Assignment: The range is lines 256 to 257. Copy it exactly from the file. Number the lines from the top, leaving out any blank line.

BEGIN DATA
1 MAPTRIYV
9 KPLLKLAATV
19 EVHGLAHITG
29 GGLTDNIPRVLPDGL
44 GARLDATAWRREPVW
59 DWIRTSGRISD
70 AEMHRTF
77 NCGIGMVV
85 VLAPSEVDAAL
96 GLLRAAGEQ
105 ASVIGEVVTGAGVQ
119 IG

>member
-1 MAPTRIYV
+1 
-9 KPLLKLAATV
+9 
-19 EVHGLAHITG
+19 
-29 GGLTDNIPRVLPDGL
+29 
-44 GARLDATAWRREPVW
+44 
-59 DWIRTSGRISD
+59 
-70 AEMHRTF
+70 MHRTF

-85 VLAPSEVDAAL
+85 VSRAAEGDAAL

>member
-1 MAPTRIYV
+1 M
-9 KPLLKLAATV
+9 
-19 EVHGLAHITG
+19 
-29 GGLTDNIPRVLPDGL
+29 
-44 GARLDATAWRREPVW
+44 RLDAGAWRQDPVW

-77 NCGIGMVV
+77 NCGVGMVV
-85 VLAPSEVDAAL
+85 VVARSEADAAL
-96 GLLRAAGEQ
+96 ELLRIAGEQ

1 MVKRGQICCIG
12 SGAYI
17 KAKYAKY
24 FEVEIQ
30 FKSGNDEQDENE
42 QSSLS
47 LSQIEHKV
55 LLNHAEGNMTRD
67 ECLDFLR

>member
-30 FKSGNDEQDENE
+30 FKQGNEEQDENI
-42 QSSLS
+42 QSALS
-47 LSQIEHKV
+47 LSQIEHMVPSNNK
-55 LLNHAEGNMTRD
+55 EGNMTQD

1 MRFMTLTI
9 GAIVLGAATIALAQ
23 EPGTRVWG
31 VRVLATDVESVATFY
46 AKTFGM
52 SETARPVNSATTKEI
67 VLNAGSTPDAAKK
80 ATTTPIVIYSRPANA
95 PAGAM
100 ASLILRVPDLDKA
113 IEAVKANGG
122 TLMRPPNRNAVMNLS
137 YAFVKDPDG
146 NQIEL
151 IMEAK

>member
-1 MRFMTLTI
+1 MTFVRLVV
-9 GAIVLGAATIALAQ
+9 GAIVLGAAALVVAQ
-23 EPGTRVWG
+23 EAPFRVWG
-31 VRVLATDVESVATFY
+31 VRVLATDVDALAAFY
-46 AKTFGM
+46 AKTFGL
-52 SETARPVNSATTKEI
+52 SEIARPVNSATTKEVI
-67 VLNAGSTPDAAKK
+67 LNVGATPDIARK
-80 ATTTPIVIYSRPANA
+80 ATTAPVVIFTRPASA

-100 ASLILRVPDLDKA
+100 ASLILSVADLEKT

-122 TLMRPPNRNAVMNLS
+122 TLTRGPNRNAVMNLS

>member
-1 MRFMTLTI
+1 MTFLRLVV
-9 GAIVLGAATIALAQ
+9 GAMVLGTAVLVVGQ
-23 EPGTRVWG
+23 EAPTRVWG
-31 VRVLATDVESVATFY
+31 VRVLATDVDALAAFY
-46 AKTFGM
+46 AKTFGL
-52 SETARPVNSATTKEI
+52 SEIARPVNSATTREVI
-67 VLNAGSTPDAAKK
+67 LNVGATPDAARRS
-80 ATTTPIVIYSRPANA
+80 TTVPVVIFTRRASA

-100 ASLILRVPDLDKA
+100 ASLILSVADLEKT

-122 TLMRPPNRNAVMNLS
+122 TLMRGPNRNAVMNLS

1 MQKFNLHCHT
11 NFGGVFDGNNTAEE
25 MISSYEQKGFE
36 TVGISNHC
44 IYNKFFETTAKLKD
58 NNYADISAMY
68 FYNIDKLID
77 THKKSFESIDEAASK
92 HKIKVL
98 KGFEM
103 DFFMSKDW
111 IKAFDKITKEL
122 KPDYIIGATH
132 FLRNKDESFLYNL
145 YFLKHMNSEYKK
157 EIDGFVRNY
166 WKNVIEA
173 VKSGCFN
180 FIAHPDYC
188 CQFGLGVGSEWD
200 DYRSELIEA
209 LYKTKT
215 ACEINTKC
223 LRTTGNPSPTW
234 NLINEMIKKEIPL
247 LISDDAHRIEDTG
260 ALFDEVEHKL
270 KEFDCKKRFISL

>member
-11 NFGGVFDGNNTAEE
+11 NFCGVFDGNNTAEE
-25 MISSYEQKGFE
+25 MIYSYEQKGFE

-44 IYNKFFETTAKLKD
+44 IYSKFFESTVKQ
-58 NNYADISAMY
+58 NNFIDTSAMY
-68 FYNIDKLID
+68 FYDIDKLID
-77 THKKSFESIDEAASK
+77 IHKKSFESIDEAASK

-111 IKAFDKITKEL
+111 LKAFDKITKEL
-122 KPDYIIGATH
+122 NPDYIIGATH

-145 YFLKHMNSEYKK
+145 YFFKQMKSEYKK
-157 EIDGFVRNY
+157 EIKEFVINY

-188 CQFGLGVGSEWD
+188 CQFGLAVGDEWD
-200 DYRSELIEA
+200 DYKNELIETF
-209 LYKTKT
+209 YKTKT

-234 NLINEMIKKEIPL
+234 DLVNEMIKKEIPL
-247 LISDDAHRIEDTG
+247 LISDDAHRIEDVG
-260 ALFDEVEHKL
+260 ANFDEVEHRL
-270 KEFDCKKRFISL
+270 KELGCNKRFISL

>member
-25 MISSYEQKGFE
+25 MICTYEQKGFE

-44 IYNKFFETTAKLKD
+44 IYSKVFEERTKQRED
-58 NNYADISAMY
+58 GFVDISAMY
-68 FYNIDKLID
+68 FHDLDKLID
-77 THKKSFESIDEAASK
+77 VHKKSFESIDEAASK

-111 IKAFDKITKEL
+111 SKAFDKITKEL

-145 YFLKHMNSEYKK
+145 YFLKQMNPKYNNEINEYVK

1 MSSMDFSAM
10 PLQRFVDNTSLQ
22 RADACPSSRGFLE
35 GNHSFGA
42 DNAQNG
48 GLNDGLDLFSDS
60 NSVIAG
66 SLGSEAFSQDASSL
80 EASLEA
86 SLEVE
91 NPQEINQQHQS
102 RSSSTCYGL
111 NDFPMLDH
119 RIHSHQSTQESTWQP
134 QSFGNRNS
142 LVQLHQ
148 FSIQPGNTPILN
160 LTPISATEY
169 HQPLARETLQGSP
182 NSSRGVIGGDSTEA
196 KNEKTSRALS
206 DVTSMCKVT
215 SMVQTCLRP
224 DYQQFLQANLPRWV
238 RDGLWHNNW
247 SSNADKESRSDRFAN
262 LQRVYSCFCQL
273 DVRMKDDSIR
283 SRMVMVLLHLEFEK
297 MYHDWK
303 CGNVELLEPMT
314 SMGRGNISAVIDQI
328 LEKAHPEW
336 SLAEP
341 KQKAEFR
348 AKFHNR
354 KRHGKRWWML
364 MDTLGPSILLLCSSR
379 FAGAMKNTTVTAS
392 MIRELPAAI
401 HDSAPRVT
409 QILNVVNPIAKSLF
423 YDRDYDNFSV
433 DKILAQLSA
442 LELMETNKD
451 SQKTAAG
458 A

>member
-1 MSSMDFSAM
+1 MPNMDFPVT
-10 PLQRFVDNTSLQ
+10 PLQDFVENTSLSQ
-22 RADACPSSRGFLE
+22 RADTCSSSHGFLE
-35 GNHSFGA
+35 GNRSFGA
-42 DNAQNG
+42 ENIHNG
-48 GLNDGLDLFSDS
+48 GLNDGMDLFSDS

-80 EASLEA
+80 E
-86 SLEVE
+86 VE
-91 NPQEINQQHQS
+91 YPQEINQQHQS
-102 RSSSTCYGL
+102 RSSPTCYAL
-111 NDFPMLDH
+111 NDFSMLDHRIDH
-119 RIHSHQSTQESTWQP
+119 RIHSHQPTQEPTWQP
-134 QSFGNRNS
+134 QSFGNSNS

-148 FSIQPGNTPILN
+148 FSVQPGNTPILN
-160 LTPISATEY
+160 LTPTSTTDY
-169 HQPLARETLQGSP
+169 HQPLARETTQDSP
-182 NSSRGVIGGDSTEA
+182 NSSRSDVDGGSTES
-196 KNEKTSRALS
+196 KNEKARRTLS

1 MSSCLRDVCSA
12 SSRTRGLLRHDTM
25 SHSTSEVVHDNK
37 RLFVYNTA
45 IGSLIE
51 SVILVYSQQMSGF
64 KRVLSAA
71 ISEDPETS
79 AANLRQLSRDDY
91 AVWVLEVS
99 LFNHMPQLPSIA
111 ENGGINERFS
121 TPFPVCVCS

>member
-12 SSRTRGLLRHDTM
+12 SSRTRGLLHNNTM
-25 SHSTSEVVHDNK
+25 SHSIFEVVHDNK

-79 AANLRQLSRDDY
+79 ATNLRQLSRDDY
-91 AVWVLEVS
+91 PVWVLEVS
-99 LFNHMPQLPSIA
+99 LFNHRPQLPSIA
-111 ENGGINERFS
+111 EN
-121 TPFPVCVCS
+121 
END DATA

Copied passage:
-42 DNAQNG
+42 ENIHNG